Now updated with new material throughout, Alicia F. Lieberman’sThe Emotional Life of the Toddleris the, detailed look into the varied and intense emotional life of children aged one to three.
Anyone who has followed an active toddler around for a day knows that a child of this age is a whirlwind of explosive, contradictory, and ever-changing emotions. Alicia F. Lieberman offers an in-depth examination of toddlers’ emotional development and illuminates how to optimize this crucial stage so that toddlers can develop into emotionally healthy children and adults.
Drawing on her lifelong research, Dr. Lieberman addresses commonly asked questions and issues. Why, for example, is “no” often the favorite response of the toddler? How should parents deal with the anger they might feel when their toddler is being aggressively stubborn? Why does a crying toddler run to his mother for a hug only to push himself vigorously away as soon as she begins to embrace him? This updated edition also addresses 21st-century concerns such as how to handle screen time on devices and parenting in a post-internet world.
Hailed as “groundbreaking” by The Boston Globe after its initial publication, the new edition includes the latest research on this crucial stage of development. With the help of numerous examples and vivid cases, Lieberman answers these and other questions, providing, in the process, a rich, insightful profile of the roller coaster emotional world of the toddler.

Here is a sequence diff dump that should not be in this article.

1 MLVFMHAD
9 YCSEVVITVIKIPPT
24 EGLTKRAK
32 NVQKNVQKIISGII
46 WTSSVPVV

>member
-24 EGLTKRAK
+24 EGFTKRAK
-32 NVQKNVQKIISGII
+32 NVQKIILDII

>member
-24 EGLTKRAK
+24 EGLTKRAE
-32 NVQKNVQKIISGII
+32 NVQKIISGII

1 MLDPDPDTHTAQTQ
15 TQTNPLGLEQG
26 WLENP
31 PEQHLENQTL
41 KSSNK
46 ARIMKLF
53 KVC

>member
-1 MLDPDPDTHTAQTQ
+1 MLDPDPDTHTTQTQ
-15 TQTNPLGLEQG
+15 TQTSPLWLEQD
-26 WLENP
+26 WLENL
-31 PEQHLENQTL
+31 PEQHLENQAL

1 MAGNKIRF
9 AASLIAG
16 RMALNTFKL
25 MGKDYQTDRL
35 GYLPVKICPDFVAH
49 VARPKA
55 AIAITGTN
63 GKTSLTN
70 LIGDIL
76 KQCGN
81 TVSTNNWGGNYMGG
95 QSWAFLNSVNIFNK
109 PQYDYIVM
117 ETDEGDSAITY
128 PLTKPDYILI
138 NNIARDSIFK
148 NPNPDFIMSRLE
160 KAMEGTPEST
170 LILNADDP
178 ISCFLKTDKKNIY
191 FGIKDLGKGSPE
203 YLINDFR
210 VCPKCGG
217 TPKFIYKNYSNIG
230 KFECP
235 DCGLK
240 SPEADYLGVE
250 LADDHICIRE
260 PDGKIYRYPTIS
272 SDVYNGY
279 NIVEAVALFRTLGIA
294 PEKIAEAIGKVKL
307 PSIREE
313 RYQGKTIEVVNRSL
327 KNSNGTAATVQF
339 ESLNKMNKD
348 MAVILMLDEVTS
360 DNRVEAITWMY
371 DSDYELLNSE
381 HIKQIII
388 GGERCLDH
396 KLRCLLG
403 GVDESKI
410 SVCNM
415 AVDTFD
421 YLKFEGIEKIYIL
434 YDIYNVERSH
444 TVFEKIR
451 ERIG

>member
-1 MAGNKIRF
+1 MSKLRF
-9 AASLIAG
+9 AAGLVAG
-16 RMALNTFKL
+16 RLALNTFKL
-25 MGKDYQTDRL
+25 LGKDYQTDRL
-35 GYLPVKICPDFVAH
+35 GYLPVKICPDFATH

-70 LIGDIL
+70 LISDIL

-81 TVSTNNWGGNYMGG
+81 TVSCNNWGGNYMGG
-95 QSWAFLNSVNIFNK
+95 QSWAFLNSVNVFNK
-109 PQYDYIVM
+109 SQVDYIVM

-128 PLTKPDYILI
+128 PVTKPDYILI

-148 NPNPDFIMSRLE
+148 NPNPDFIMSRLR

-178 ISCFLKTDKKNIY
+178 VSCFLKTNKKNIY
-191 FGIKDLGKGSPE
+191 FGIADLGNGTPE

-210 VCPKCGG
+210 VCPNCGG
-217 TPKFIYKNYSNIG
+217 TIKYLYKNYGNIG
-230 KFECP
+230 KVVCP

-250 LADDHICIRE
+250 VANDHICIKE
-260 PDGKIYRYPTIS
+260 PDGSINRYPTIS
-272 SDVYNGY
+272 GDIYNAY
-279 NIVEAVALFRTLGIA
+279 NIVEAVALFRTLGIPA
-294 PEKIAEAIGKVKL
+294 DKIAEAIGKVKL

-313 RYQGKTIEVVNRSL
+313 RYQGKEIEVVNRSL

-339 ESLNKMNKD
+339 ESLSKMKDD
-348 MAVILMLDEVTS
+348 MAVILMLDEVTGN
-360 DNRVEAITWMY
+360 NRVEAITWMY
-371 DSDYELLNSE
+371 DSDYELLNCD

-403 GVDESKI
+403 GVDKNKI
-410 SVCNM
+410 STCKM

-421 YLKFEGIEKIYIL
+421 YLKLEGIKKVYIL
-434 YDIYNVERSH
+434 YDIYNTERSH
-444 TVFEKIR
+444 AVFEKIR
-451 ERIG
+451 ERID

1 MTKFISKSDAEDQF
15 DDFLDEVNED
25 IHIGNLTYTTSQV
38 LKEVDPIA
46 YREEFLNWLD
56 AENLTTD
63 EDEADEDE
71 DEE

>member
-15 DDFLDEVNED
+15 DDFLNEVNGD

About the Author
Alicia F. Lieberman, PhD, is the Irving B. Harris Endowed Chair in Infant Mental Health and professor in the department of psychiatry at the University of California San Francisco. The author of The Emotional Life of the Toddler, Psychotherapy with Infants and Young Children: Repairing the Effects of Stress and Trauma on Early Attachment, Don’t Hit My Mommy: A Manual for Child-Parent Psychotherapy with Young Children Exposed to Violence and Other Trauma, and numerous other publications, she is world-renowned for her work on parent-child attachment. She is the recipient of the 2017 Whole Child Award from the Simms/Mann Institute, 2016 Rene Spitz Lifetime Achievement Award from the World Association of Infant Mental Health, and other honors.